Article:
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'I Quit' Will Be Familiar Refrain in 2014

chalkboard, i quit, resignation
More employees plan to quit this year than since the beginning of the recession. / Credit: I quit image image via Shutterstock

Research from CareerBuilder discovered that 21 percent of full-time employees plan to change jobs this year — the largest percentage of expected turnover seen in the post-recession era and up from 17 percent last year. Many factors could be contributing to the expected rise in turnover, including employees' overall dissatisfaction with their job, their chances of being promoted within the company and their work-life balance.

The study shows that among those who are dissatisfied with their job, 58 percent plan to change jobs in the new year. The most cited reasons for employee dissatisfaction were concerns over salary and not feeling valued.

The research also revealed that 45 percent of workers who are dissatisfied with advancement opportunities at their current company expect to look for new work this year. Moreover, 39 percent of employees who are dissatisfied with their work-life balance plan to do the same.

Rosemary Haefner, vice president of human resources at CareerBuilder, said offering frequent recognition, merit bonuses, training programs and clearly defined career paths are important ways to show workers what they mean to the company.

"In general, however, when more workers change jobs, it's usually a sign the labor market is warming up," Haefner said. "During the recession and in its aftermath, fewer people voluntarily left jobs because the chances of finding a new or better one were low compared to [the chances during] a healthier economic cycle."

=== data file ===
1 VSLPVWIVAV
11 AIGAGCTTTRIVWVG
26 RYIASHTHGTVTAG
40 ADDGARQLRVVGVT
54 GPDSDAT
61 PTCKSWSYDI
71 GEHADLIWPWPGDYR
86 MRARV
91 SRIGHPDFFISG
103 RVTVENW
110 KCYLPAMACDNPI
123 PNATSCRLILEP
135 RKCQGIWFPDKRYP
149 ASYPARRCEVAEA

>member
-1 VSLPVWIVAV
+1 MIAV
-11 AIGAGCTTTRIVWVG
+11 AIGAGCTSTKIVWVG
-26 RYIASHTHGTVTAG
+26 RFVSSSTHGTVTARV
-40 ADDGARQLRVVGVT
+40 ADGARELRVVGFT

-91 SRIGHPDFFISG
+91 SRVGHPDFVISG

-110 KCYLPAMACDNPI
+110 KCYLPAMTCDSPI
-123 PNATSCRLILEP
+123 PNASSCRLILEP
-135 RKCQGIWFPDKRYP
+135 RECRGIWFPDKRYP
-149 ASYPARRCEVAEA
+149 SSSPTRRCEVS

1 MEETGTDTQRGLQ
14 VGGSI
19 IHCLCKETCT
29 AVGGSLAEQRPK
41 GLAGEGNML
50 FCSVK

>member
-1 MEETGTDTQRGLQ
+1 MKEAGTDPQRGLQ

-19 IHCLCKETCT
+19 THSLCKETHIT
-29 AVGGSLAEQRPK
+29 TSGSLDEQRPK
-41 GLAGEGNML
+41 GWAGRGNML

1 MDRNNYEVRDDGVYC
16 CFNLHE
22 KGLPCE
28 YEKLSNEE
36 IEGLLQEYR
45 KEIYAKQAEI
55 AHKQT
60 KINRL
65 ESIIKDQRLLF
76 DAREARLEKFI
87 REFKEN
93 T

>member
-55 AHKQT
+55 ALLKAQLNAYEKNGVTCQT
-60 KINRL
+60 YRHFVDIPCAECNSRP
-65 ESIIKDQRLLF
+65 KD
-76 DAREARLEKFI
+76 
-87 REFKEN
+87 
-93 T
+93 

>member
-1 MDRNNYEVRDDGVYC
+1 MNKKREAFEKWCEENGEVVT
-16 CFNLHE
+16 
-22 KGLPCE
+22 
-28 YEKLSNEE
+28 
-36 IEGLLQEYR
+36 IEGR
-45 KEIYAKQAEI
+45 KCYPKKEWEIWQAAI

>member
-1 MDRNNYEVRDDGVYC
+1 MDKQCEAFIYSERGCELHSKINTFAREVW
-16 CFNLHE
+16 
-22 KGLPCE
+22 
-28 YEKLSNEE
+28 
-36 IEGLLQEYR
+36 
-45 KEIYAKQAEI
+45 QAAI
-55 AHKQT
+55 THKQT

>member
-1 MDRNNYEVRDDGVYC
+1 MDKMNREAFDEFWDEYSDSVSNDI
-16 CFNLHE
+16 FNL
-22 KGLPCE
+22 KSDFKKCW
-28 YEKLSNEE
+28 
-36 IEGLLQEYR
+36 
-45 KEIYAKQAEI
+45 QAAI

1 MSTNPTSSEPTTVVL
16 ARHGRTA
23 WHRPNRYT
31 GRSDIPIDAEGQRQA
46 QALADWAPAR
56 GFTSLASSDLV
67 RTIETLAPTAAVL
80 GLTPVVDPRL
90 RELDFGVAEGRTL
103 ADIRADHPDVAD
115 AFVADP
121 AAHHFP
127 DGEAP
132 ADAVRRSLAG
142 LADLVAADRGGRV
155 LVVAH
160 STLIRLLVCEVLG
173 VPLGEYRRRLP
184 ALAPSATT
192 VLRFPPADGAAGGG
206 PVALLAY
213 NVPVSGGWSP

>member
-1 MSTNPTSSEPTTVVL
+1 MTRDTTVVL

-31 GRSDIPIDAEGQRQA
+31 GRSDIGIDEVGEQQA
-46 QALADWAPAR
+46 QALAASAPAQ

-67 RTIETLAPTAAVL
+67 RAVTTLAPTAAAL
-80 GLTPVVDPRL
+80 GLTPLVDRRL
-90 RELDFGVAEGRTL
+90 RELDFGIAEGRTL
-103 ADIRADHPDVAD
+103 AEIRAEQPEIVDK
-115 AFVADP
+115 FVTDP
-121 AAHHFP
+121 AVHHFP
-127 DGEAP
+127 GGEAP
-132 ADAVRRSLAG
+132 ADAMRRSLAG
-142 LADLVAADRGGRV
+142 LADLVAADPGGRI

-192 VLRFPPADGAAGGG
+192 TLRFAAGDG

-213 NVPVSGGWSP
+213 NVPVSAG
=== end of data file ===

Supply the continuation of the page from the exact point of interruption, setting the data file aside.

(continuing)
For the 79 percent of workers who have no intention of leaving their current job this year, a variety of factors influence their decision, with relationships with co-workers, work-life balance and benefits topping the list.

Specifically, 54 percent of those who aren't looking for a new job said it's because they like their co-workers, while 50 percent attribute their decision to a quality work-life balance. In addition, 49 percent want to stay because they have good benefits, while 43 percent have no intention of leaving because they are happy with their salary.

Other reasons employees expect to stick with their current employer include the uncertainty in the job market, having a boss who looks out for them, having a short commute and feeling valued.

The research was based on surveys of 3,008 full-time, private-sector employees across a wide range of industries and company sizes.

Originally published on BusinessNewsDaily.

Chad Brooks

Chad Brooks is a Chicago-based freelance writer who has nearly 15 years experience in the media business. A graduate of Indiana University, he spent nearly a decade as a staff reporter for the Daily Herald in suburban Chicago, covering a wide array of topics including, local and state government, crime, the legal system and education. Following his years at the newspaper Chad worked in public relations, helping promote small businesses throughout the U.S. Follow him on Twitter.